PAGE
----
I Guess It’s Time to Talk About Testicle Tanning

I Guess It’s Time to Talk About Testicle Tanning
Photo: Janos Kummer, Getty Images

I’m not sure who decided Tucker Carlson is the person to listen to when you want to find out how to become more manly (it was probably Tucker Carlson), but the guy has recently teased an upcoming documentary on the subject with clips that include the concept of “testicle tanning.”

Every now and then I come across things that people talk about on fitness or wellness or biohacking forums that seem ripe for a debunking except that the idea isn’t yet mainstream enough for Lifehacker to cover. Sunning your balls — or better yet, exposing them to a $US1,649 ($2,289) panel of red lights — is the latest hack to escape my “at least I don’t have to write about this” mental list.

So are there a “massive amount of benefits” from exposing your ballsack to red light, as mentioned in the Carlson clip? Well, there are a lot of benefits that people claim from the practice, but the actual science hasn’t been able to back them up. The companies that sell the lights and the biohackers who sing its praises tend to cite a few studies that were done in animals or in test tubes, or that were done in humans but that aren’t specific to testosterone, or the testicles or scrotum.

So how is testicular tanning supposed to benefit you? One hypothesis is that red light helps mitochondria produce more ATP, and that this helps the Leydig cells in the testicles to produce more testosterone. Another hypothesis centres around vitamin D, which some studies have shown is low in men who also have low testosterone.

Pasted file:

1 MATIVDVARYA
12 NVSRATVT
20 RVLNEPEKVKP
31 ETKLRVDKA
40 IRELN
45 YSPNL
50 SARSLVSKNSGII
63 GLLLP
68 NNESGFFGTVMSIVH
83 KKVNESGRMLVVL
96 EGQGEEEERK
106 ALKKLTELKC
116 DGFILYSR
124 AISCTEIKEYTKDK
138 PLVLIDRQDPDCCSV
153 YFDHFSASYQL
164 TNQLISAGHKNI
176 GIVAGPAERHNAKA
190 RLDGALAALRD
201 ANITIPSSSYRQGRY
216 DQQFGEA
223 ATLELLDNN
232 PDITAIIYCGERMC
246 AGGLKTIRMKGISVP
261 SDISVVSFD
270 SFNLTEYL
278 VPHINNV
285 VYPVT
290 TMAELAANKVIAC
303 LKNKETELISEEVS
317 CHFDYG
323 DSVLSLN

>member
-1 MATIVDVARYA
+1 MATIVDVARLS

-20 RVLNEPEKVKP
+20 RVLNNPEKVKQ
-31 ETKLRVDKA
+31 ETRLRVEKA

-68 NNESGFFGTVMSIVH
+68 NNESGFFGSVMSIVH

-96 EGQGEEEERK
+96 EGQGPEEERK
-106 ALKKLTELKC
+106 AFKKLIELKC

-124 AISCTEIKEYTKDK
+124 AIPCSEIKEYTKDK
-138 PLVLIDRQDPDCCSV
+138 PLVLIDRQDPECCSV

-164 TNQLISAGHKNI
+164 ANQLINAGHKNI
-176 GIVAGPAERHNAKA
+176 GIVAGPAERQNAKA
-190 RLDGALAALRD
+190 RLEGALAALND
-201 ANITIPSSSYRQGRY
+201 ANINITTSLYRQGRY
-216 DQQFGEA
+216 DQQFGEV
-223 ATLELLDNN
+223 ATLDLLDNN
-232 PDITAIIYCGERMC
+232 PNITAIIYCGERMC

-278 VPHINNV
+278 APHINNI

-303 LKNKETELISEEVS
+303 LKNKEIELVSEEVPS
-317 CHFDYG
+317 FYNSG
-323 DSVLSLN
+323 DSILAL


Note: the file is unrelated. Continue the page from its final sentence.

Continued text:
But there are problems with these ideas. To name one obvious one: vitamin D isn’t produced specifically in scrotal skin. You can increase yours by sunning any body part you choose, or simply by eating more food that contains vitamin D, such as fatty fish.

And when it comes to the effects of red light on mitochondria, this may be true — in skin cells. The testicles are internal organs, and light doesn’t penetrate skin by more than a few millimetres tops. There are light therapy treatments that work on the skin, but there’s not really a plausible way for your testes to increase their production of testosterone just because there’s light shining on the skin of the scrotum.

So why do some guys think it must work? The light therapy proponent in the video clip, Andrew McGovern, was probably correct when he said that people embrace what he calls “bromeopathy” when they “don’t trust the mainstream information.”

That sounds accurate to me, and it’s a phenomenon that powers all kinds of pseudoscientific practices, as I learned firsthand when I went looking for health advice at the Goop summit. It’s the same thing all over again. Shining a light on your balls has the feel of a secret health hack that doctors don’t want you to know about, and yet you can do it yourself for free with the sun. Or you can feel like an expert by researching light therapy devices, then checking your email and calling your mum while standing in front of one with your pants down, as biohacker Ben Greenfield wrote about his experience.

It also probably feels a little bit special and edgy. Remember a few years ago, the lady who posed on Instagram “sunning [her] bum and yoni”? She has said that “[a]s a woman, it has connected me more to my womb space,” which to me sounds a lot like the way Greenfield enthused about feeling “a unique heavenly, warm, tingly glow in my crotch” and then having a great date night with his partner.

So, there you go: The secrets of testicle tanning are revealed. Just don’t be surprised when the next trend goes the opposite direction, like sitting with an ice pack on your scrotum because that, too, is supposed to increase your testosterone.

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